Also very justified by the time period, where we have the medieval philosopher who's studying his strange books lit by candlelights. And clearly here also, you do want the light to drop off. Well I, I began to wonder, maybe I'm taking this a little too far, maybe I'm overdoing it. And I, I found out afterwards that this is a technique that the old Disney background painters called the Bowl Of Light effect. You find the spot in your shot and you just light it as if it's just been hit by an imaginary spotlight. So this is a good technique to use to really accentuate the areas inside of your shot, and to move things out of the direct area, and focus the eye where it really belongs, and that is on the character and the, the core elements of the scene.

Now here is an example of how you can use light to tell you something about the character and to tell you something about the story. This particular shot represents the Greek philosopher Pythagoras. And in this part of the story on this project that I'm currently working on, the idea of Pythagoras was that true knowledge comes from thought alone, and that your senses, your, your sight, and sound, and taste simply couldn't be trusted. And so I wanted to use a visual technique to really, really convey that to the viewer, that this man really wasn't interested in the world of the senses, which you see symbolized by his left hand in the light.

He really, really, really only trusts the world of his imagination, and entering into that kind of a mental, not a darkness is unfair to say, but a world purely of the mind. And here we have a similar use of the same technique. Once established I saw no reason to not use it again, so it works again to really reinforce this theme. And one more shot of Pythagoras, and in this shot we have him posed a little bit like a James Bond supervillain. And again the lighting has been used for dramatic effect, but also it's telling you a little something about this character, that he, he might be the kind of person that you don't want to mess with.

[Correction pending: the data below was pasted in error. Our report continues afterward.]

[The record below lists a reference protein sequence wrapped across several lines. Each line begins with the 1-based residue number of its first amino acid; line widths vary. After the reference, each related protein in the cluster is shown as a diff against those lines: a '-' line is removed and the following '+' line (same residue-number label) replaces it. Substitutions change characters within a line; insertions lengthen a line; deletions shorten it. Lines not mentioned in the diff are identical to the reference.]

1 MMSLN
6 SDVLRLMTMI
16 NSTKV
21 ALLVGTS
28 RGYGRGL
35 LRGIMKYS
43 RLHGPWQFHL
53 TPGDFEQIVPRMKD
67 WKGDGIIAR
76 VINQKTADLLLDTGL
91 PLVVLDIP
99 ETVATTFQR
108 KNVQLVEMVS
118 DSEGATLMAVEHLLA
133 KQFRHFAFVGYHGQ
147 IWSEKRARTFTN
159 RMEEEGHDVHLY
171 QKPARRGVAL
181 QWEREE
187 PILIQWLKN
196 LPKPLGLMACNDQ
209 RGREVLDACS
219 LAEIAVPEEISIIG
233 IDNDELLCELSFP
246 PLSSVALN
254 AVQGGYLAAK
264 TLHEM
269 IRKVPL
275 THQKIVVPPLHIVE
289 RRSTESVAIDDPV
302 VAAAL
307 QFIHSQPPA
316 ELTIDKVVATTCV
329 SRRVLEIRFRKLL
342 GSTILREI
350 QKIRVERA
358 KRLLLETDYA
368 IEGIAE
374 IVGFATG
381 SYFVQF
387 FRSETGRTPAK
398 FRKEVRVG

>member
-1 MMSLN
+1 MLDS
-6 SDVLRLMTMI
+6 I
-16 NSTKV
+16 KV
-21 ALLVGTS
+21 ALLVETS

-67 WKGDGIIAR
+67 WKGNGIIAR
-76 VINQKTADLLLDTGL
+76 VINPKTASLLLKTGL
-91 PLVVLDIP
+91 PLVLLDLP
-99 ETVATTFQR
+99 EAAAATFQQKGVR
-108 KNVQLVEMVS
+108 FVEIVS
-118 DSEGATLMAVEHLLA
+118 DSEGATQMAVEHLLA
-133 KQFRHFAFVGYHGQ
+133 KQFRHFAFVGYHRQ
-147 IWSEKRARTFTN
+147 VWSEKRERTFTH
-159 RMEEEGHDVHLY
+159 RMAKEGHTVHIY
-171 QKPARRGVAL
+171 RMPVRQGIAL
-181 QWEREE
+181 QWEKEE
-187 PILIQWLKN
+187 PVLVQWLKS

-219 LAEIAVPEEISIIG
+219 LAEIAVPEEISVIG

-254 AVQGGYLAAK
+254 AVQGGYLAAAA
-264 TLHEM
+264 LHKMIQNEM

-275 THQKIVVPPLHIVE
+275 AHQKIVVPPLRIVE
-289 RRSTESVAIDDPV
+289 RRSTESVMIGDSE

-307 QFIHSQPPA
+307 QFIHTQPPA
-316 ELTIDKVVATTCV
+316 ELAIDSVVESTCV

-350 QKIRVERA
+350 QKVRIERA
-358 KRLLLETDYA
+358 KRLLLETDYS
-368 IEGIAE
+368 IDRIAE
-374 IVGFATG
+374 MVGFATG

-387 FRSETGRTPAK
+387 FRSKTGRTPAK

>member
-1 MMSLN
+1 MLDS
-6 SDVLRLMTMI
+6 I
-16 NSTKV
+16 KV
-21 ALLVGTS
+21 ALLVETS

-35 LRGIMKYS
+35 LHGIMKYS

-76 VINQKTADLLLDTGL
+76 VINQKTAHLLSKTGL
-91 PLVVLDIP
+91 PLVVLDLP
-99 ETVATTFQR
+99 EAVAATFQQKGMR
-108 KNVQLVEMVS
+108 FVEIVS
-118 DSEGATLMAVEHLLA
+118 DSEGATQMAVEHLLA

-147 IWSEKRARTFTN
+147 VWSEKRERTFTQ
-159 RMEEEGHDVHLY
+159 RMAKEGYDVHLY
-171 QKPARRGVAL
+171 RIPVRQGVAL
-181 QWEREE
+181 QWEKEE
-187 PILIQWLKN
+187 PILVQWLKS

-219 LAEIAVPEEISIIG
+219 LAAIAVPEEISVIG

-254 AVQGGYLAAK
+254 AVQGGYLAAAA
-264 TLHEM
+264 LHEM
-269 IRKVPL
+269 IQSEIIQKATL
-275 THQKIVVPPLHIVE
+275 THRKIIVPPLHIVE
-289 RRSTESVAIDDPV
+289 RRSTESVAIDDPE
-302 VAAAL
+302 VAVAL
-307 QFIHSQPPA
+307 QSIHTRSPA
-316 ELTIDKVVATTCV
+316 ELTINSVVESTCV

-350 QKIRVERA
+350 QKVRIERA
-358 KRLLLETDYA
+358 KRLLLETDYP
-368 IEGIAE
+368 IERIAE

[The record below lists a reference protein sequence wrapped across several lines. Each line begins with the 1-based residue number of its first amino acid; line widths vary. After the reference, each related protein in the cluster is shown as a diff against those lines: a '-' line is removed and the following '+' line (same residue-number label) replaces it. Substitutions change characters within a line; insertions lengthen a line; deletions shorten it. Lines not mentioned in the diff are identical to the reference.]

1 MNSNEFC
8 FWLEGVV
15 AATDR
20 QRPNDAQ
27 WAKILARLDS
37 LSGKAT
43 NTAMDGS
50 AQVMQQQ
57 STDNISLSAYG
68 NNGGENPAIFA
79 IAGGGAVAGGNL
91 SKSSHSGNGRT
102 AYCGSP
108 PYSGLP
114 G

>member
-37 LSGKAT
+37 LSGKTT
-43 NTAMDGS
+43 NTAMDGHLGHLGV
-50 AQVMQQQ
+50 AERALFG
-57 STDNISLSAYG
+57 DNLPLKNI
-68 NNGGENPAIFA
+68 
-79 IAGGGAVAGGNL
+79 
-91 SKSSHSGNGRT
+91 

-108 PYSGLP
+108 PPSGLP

Now that I've shown you these static examples of what the Bowl of Light and different lighting effects look like, let's take an animated example and see how it applies to this. On the left side is my original shot, and this has no lighting whatsoever. This is the kind of thing you see a lot if you look at kids' TV, many, many shots just with one light source. On the right side, what I wanted to do was to focus the viewers eye on this character here as he walks into this spot. And you'll see this area right here, that's where the, the brightest little area is.

So let's have a look at the left and the right and I'll try to play them roughly at the same time. Now, I'm going to pause it close to the end, so let's have a look at how these shots look when they conclude. Now, at this point, you'll be able to see that we have a much more interesting shot on the right side. The character really stands out against that degraded looking background, that even feels a little dirtier, and the fellows that are walking off on the right side, they're disappearing into the gloom. This naturally focuses your eye away from them and where I want it to be.

I want your focus to be here on this man's face. So this is a great example of how you can use lighting to push the viewer's eye to the exact point where you want it. What you need to take away from this is that lighting isn't a peripheral part of the process. How you light a scene or a sequence can be critical in conveying the essence of the characters, their motivations, their thinking processes, as well as the dramatic tone of the shot.